Design thinking in privacy
People hate reading legalese – and that’s a fact. The concept of legal design was developed by Margaret Hagan to address this issue and make laws, legal systems, and legal documents accessible to the general public. Juro’s privacy notice solution incorporates this notion of design thinking and offers a free readable privacy notice for your website.
You have to customize it to your own business, of course. The changes you’d make would depend on which jurisdiction you’re operating in and which audiences your website is targeted towards, which data you collect, how you process cookies, and other things. Whatever you change, however, Juro’s and Stefania Passera’s privacy notice template uses design patterns that aim to meet GDPR’s requirement for such notices to be transparent and user-friendly.
The first thing the user sees on the notice’s page is the one-pager of the key facts of the notice. The information is displayed using an accessible layered approach. Juro’s co-founder, Richard Mabey, stated that they “decided early on that 80% of the information contained in a privacy notice could be conveyed on one page of a typical browser without scrolling.” This approach does indeed seem to work, as the launch of this solution led to a 13,000% increase in page views.
Experiencing the template
The template from Juro is found in GitHub and can be requested for free, so I requested the free template. Almost immediately, I got an email from “Richard from Juro” with instructions on how to get it. There were only three steps, and they were quite straightforward. However, two of them require the involvement of a developer. Since I am not one, I used my own knowledge of HTML to access the relevant demo file in the GitHub repository and opened it via browser.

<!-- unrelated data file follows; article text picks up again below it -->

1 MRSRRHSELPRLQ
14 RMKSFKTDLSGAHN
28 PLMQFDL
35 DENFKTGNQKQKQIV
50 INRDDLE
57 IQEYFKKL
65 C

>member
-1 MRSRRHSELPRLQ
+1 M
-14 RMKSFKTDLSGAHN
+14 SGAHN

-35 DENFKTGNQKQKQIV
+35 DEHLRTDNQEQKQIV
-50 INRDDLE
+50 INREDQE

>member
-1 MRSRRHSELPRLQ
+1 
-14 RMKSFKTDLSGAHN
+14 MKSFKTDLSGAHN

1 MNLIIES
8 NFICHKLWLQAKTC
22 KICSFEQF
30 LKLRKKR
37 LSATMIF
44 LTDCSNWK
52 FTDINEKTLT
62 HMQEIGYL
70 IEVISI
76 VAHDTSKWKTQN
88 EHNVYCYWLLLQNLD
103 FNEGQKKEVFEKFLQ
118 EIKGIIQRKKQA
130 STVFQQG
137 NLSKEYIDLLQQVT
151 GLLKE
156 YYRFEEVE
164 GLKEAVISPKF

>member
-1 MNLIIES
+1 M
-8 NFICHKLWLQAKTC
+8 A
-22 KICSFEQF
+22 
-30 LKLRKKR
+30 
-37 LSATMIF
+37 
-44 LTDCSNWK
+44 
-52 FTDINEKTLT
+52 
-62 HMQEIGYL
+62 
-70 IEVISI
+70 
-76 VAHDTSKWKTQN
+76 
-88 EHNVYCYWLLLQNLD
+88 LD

I was pleased to see that Juro’s notice was indeed quite straightforward and user-centric. The formatting was clear, and there weren’t any large blocks of text most people would struggle to concentrate on. However, viewing the file does require some developer expertise or having the right resources on the payroll.
Overall, I’m pleased to see such successful implementation of legal design like Juro that’s born from a successful collaboration between a legal tech firm and a design professional. It’s the right step towards simplifying compliance and reducing legal costs for businesses and startups alike.
Photo credits: All shown images are owned by Juro and have been provided for press usage.
Sources: GitHub / ProductHunt / GDPR.eu / Richard Mabey (Artificial Lawyer)